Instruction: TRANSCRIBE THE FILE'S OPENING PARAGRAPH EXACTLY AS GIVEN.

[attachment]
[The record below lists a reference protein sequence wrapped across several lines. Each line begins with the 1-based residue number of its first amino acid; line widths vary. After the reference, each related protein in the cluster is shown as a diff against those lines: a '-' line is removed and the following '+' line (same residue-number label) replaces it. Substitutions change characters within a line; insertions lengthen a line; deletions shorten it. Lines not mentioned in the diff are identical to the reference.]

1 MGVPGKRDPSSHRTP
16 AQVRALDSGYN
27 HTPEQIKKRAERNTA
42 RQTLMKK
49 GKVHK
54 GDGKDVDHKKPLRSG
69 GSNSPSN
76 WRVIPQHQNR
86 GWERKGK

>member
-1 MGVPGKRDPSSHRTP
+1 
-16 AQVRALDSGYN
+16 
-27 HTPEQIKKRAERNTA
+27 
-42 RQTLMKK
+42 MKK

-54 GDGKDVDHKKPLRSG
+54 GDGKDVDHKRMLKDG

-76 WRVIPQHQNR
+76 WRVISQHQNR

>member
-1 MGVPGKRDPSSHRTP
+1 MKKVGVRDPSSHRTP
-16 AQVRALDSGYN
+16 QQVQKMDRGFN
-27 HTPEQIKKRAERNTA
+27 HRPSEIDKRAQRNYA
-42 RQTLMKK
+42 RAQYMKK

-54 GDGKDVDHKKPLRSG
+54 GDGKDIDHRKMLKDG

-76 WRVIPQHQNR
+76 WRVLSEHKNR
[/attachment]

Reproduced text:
[The record below lists a reference protein sequence wrapped across several lines. Each line begins with the 1-based residue number of its first amino acid; line widths vary. After the reference, each related protein in the cluster is shown as a diff against those lines: a '-' line is removed and the following '+' line (same residue-number label) replaces it. Substitutions change characters within a line; insertions lengthen a line; deletions shorten it. Lines not mentioned in the diff are identical to the reference.]